One of the most popular and common types of welding in use today is arc welding. Yet the average layman walking the street has little understanding of this welding process other seeing the blinding light flashing from a construction job site they may walking past at rush hour. Welding is basically just a fusion process for joining metals. The metals are simply melted together by intense heat and fuse as one piece. If done correctly, welding makes the joining of two pieces of metal with the same strength as single solid piece. A welding joint is superior to gluing because through the welding process, the metals are actually melted together instead using the bonding properties of glue to hold them together.

The key concept in welding is a heat source is needed in order to fuse the metal together. There are several methods of welding and arc welding is one of the most popular. The term arc welding comes from the fact that an electrical arc is created to produce intense heat. This arc is formed between the metal being worked on and an electrode connected to the arc welder. The electrode rod is moved along the joint and is melted by the electrical arc. The rod has two purposes. One is to help produce the arc and the other is it makes a filler material as it is melted.

At its heart, arc welding is about creating an electrical circuit. An arc welder needs an electrical power source that produces either AC or DC current. The metal piece you are attempting to weld becomes part of the electrical circuit by attaching a cable from the arc welder to metal. The other hot cable is attached to electrode that the welder is holding. An electrical arc is created between the metal work piece and the electrode when the electrode is held close to the metal. Now there is a complete electrical circuit between the arc welder and the metal. This process creates some pretty amazing temperatures. The tip of the arc can reach temperatures in excess of 6500ยบ F. Now there is enough heat to fuse the metal pieces together and create a strong bond. To ignite the arc, the electrode must be pressed against the metal and then pulled away.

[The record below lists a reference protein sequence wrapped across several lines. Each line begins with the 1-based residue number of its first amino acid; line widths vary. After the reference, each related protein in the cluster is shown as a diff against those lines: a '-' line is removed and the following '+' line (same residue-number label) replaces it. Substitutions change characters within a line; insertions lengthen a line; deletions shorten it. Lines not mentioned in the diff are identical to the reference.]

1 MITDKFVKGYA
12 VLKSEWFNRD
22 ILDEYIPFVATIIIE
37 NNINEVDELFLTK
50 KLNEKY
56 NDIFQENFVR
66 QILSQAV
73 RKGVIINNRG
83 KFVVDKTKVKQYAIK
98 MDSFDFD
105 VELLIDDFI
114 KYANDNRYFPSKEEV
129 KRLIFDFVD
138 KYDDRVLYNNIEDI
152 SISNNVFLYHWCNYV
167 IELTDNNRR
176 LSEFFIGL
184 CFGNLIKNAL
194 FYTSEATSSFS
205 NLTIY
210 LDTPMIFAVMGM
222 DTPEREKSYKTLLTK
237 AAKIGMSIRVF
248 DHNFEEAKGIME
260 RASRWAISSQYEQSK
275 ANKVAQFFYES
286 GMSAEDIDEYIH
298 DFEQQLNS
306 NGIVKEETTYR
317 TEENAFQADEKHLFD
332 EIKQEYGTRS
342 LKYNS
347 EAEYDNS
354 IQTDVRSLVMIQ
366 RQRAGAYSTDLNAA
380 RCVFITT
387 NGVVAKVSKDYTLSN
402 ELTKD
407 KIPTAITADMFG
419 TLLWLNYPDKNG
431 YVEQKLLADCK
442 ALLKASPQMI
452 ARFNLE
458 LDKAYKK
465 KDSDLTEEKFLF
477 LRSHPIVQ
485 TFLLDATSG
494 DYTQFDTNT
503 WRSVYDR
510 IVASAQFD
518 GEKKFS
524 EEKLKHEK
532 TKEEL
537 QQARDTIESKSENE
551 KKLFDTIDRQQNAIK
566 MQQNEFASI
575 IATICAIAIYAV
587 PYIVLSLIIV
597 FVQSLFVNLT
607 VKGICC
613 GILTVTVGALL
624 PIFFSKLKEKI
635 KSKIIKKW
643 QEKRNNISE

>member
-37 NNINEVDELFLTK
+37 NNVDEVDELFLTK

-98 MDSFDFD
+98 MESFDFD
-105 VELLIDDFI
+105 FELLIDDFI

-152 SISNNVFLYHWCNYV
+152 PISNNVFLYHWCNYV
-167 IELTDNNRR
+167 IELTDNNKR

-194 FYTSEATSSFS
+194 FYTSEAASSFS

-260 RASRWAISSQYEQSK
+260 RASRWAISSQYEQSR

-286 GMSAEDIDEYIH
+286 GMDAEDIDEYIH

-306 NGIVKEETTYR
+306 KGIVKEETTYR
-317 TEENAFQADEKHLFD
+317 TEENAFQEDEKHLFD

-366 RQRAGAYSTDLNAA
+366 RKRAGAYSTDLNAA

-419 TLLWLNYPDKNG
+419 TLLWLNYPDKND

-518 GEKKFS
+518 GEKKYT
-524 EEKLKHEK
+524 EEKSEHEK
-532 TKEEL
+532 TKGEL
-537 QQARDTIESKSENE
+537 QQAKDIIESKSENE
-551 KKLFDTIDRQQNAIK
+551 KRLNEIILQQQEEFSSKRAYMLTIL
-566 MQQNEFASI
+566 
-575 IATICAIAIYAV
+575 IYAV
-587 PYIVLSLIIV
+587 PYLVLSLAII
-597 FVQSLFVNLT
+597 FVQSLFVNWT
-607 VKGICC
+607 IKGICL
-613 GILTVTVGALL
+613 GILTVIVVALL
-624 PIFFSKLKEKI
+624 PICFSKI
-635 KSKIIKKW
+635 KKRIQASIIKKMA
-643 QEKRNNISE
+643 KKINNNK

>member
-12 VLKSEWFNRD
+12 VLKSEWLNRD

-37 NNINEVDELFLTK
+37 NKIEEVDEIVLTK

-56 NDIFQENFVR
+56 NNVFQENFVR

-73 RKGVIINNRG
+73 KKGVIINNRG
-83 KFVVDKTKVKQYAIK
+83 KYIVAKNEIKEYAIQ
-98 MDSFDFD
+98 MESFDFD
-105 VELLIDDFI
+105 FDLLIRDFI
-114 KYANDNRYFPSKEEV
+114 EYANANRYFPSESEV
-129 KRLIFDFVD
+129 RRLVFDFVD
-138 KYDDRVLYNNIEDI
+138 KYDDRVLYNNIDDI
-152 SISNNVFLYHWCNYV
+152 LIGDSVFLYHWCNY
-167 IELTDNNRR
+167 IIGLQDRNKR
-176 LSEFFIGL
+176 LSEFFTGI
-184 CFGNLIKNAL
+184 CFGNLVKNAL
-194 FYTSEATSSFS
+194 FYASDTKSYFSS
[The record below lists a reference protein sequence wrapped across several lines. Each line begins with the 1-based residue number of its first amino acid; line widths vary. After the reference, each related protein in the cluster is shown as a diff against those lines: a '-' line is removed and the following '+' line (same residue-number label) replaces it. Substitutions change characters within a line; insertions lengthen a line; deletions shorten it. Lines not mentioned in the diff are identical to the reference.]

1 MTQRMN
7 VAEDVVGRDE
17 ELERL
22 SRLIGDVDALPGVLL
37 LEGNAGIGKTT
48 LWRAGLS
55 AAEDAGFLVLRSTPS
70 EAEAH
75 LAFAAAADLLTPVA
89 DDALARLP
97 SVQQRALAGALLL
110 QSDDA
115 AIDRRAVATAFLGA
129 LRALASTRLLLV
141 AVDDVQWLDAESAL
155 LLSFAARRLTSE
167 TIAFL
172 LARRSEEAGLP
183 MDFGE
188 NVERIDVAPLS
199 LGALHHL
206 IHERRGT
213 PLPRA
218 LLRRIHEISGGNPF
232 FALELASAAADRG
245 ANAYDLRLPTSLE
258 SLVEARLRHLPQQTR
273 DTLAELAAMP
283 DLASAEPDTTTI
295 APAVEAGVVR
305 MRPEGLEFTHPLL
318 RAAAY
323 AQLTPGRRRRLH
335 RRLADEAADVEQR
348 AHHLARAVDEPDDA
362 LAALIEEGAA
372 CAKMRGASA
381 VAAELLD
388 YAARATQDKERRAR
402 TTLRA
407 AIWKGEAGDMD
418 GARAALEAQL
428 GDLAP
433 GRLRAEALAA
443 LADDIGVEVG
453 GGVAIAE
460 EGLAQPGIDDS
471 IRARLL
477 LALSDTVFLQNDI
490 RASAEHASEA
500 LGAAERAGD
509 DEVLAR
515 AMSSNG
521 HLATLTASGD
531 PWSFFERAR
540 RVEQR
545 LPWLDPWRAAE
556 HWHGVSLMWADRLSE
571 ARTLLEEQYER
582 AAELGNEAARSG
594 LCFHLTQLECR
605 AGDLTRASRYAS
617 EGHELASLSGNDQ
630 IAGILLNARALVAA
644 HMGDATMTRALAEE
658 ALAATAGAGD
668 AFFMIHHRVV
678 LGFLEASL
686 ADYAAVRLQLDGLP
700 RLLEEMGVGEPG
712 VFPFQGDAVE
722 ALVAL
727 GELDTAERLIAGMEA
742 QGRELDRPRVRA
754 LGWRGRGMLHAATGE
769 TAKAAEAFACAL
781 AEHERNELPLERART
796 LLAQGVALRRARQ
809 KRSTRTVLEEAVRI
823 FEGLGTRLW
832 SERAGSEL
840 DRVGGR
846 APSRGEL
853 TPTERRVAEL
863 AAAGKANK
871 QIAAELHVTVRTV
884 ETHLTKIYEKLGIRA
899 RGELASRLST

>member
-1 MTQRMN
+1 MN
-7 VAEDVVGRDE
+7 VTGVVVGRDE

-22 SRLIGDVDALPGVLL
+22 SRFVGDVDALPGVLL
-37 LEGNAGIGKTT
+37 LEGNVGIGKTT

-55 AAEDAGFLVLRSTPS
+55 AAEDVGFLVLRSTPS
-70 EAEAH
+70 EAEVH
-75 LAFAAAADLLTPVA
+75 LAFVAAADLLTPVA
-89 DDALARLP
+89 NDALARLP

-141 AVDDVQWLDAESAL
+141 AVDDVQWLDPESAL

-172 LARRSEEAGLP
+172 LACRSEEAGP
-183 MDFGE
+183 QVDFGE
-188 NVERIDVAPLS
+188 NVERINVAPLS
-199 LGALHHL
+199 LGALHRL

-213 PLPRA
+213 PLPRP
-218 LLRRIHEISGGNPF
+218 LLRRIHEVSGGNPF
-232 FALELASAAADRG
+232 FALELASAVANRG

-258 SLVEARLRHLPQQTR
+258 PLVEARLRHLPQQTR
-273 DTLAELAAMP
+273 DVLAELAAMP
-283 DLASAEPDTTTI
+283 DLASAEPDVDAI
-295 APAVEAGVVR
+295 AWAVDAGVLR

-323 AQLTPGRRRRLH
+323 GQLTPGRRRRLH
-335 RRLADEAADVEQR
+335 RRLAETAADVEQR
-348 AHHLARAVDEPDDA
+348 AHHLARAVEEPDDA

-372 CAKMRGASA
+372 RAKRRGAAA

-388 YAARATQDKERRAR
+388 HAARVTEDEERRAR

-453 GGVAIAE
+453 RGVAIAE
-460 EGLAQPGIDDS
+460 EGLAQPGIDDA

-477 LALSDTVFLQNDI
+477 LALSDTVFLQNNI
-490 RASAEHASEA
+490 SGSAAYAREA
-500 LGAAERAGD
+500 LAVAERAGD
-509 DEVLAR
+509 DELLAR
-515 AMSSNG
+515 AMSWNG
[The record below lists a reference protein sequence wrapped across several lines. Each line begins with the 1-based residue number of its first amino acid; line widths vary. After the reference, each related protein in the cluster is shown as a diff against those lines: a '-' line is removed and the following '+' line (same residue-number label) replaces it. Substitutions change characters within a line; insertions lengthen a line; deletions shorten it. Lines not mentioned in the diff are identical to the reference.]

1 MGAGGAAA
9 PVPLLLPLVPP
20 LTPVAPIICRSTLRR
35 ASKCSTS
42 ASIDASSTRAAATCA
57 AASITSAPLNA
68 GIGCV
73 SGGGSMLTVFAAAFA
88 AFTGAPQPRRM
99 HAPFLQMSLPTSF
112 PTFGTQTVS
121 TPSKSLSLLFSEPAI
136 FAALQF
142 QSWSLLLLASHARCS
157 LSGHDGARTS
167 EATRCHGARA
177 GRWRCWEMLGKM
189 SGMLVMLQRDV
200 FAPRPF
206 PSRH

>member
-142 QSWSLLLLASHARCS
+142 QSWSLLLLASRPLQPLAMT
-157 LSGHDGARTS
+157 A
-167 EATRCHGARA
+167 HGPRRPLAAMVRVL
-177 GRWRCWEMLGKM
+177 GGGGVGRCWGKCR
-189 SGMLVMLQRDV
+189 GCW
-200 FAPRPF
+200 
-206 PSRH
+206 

Besides creating heat, the arc produces a very bright light. This light is hazardous to the welder and those around the welding job site. You should not look directly into the arc without proper eye protection. However, the visible light is not the only danger. The arc gives of infrared and ultraviolet light that is invisible to the naked eye. This is why welders wear auto darkening welding helmets. These helmets will automatically darken when the arc is struck to shield the welders eyes from the bright visible and the lens filter is designed to keep out infrared and ultraviolet at all times whether the lens is darkened or not. Welders also put up welding blankets or shields to protect other people in the work area that may not have proper eye protection.

Despite these hazards arc welding is a safe and reliable method for fusing metal together and with some practice anyone can become competent enough for basic welding.

Friday, November 14, 2008

Qatar Needs Plate Welders

Hey guys, Qatar needs plate welders. This was published in

pls check the following url.

If you are qualified, apply personally.....

This was copied from

here it goes...

POEA License No. : 130-LB-050208-R
Address : 1913 Leon Guinto St., Malate, Manila Metro Manila
Tel. No. : 5239942/5247879/5247886/5249241/4981772

Plate Welder
Work Site: Qatar

Opening Date: Nov 10, 2008 Closing Date: Feb 10, 2009
For Manpower Pooling Only. No Fees shall be collected from the Applicant.

Prospective Principal/Project Daewoo E&C Co Ltd.
Proposed Salary Negotiable
Schedule of Interview
Qualifications Gender : Male
Age : 23 - 45 yrs old
Education : At least Vocational Diploma / Short Course Certificate
Yrs. of Experience : 3 yr(s)

Job Description:
Minimum 3 years experience as Plate Welder
in the field of Oil & Gas project
X Qatar should have NOC Certificate


Final Interview November 18 & 20

Should you find qualified for the position herein indicated, pls. report to EUREKA PMSI office to accomplish prescribe application form and to be scheduled for final interview by the employer .
Those who are presently working abroad and cannot readily available need not apply, our requirements are urgent!

Mobile : 09186839519

You can send us your resume to the following e-mail address.

Kindly attention to Ms. Rona


Tuesday, November 4, 2008


Hey guys, Magsaysay Maritime Corporation is need of NDT Technicians and Inspectors as emailed below. Please apply personally if you are qualified.

This is an excerpt of their email....

Dear Sir,